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Belding woman charged with fatal hit and runFree Access

Brandy Sue Jones, 40, of Belding, who is currently on parole for a meth-related conviction, was arrested Thursday and arraigned Friday in Montcalm County District Court on charges related to a fatal hit and run. She was ordered to be held on a bond of $1 million.— DN Photo | Cory Smith

STANTON — A Belding woman charged with a fatal hit and run allegedly told police she knew she hit something, but she didn’t know what it was until she saw news headlines the following morning.

Brandy Sue Jones, 40, who is currently on parole for a meth-related conviction, was arrested Thursday and arraigned Friday in Montcalm County District Court. She was ordered to be held on a bond of $1 million. She was allegedly drinking alcohol the night of the hit and run and she allegedly tested positive for meth the following day.

Jones is charged with one count of failure to stop at a crash when at fault causing death and two counts of failure to stop at a crash when at fault causing serious impairment. She also faces a habitual offender notice meaning she could face up to 30 years prison if convicted.

Jones allegedly struck three teenage boys around 9:30 p.m. on Tuesday on Wise Road near West County Line Road in Eureka Township and she allegedly did not stop after the incident or report the incident to police. Jones had allegedly been drinking alcohol the night of the incident.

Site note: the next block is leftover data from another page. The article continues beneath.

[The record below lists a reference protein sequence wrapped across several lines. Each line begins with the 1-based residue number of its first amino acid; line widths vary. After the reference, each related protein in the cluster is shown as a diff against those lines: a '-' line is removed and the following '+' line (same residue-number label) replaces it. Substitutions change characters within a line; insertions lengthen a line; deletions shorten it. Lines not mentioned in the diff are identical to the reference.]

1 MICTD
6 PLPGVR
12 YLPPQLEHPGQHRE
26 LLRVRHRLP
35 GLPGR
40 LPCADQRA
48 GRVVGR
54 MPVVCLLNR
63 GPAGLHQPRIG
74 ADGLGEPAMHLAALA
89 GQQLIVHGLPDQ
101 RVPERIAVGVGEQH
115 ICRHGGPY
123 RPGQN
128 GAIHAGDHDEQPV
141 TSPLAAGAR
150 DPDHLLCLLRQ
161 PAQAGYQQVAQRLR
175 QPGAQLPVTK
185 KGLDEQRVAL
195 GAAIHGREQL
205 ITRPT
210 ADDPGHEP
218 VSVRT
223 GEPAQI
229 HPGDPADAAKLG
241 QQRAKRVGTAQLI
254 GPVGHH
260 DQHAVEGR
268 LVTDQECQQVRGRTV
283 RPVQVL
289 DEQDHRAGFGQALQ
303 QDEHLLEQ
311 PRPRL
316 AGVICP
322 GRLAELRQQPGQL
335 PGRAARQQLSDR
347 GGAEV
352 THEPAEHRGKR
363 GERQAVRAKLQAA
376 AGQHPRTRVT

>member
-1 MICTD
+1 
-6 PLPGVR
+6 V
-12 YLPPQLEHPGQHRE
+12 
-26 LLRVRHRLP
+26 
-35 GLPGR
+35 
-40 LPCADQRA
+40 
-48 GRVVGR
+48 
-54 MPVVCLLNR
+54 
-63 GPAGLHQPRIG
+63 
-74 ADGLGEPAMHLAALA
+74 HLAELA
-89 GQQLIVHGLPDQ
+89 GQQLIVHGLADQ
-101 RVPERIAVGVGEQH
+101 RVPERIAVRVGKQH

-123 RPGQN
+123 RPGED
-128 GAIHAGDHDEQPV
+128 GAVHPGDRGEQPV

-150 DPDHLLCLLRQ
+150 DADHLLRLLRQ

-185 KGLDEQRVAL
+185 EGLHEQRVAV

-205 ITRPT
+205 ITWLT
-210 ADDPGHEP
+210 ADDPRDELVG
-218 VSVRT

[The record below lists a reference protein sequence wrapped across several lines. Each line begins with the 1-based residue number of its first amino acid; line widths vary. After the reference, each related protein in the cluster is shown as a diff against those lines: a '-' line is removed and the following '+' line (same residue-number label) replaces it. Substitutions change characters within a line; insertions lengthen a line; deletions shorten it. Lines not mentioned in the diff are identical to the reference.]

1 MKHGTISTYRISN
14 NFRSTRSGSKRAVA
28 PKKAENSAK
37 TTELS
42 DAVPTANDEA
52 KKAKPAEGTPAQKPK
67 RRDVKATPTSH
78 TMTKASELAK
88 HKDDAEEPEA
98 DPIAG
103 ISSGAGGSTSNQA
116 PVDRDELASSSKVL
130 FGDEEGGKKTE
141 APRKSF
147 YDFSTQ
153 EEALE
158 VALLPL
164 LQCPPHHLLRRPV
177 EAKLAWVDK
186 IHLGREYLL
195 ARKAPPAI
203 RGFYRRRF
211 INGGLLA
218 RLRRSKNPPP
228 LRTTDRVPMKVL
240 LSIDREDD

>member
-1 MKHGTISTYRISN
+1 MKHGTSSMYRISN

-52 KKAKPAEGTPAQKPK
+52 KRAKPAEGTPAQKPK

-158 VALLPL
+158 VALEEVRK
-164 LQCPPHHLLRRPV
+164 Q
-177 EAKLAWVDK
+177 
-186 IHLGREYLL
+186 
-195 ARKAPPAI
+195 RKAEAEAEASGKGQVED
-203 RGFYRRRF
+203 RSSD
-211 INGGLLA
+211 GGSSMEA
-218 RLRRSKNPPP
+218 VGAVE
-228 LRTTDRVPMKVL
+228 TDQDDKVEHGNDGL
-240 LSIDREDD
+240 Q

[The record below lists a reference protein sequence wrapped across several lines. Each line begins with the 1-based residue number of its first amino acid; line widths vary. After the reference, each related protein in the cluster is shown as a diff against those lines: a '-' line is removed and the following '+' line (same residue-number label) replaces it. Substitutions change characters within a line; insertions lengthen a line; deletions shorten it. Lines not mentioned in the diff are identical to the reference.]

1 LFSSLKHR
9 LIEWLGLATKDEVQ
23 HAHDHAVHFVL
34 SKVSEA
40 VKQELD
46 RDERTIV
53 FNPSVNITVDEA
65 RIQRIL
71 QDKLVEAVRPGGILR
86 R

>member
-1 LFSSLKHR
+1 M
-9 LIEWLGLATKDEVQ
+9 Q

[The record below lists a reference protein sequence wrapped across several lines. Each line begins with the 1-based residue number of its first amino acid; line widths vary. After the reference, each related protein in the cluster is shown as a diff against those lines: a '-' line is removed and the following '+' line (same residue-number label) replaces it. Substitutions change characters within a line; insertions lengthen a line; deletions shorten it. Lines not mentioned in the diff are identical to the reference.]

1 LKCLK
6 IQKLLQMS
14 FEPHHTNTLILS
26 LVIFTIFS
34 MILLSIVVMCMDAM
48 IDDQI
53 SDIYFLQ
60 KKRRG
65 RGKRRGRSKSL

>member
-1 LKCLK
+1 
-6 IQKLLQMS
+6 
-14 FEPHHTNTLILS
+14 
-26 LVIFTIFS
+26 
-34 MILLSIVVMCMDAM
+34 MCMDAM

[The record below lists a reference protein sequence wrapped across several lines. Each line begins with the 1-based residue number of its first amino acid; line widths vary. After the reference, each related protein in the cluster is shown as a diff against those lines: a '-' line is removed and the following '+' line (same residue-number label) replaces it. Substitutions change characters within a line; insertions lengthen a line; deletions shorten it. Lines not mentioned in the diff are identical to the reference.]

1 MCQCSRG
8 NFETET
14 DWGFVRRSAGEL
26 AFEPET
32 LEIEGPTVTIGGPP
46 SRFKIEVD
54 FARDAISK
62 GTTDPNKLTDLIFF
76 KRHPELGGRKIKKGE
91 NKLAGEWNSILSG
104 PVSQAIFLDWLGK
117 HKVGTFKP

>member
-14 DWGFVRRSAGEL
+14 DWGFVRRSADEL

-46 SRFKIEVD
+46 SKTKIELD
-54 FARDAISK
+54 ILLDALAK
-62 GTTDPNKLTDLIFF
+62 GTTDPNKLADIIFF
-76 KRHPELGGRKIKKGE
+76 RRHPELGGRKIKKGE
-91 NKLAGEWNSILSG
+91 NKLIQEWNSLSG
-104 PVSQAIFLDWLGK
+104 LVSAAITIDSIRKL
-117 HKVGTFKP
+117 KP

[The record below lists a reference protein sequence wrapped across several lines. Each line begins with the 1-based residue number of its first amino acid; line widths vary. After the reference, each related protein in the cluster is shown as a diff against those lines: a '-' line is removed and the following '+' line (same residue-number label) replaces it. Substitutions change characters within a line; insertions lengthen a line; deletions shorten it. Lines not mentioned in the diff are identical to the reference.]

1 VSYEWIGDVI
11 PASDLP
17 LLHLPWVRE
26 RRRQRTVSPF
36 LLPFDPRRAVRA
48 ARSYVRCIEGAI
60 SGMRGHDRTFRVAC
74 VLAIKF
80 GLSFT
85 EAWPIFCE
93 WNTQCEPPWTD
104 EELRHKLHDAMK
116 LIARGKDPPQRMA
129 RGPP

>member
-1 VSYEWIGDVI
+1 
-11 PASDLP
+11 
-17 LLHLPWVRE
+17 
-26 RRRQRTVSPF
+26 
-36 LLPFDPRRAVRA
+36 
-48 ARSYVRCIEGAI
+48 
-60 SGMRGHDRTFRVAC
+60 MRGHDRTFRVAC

The hit and run resulted in the death of Jamison Lafferty, 14, at the scene. Two other teen boys were also struck and injured — Zieke Rauch, 14, suffered two broken ankles and a 13-year-old boy suffered multiple injuries including a broken pelvis (Rauch’s mother has posted a public update about her son on Facebook, but the Daily News is not naming the 13-year-old at this time).

Pictured are Justin Lafferty and his wife, Alee Lafferty, along with their children, Jamison Lafferty and daughter Karlee Lafferty. Jamison was struck and killed in a hit-and-run accident Tuesday night. — Submitted photo

Jones was emotional as she appeared for her arraignment via video from the Montcalm County Jail in Montcalm County District Court. She cried as she answered questions from Magistrate Brian Wagner, and she later appeared to become defiant.

Chief Assistant Prosecutor Ryan Villet requested a bond of no less than half a million dollars, noting that Jones is currently on a parole hold.

“Ms. Jones attempted to hide the evidence of the offense afterwards,” Villet said. “She’s on parole, she met with her parole officer the next day and tested positive for methamphetamine. She is a clear danger to the community.”

Jones shook her head at this statement and declared, “The car was at my house where it belonged.”

“Ms. Jones, please don’t talk right now,” her attorney Public Defense Administrator Matthew Nave cautioned her.

“This is retarded,” Jones declared, crossing her arms.

Brandy Jones mugshot

The magistrate set Jones’ bond at $1 million, saying, “The gravity of these offenses are serious. There was a loss of life and two serious injuries.”

Jones placed her face in her hands and began sobbing when she heard the amount of her bond.

When the magistrate asked Jones if she understood the conditions of her bond, she responded, “No, I don’t. I’m done with it. I can’t …”

Jones turned away from the court camera and began sobbing. The brief court hearing then adjourned.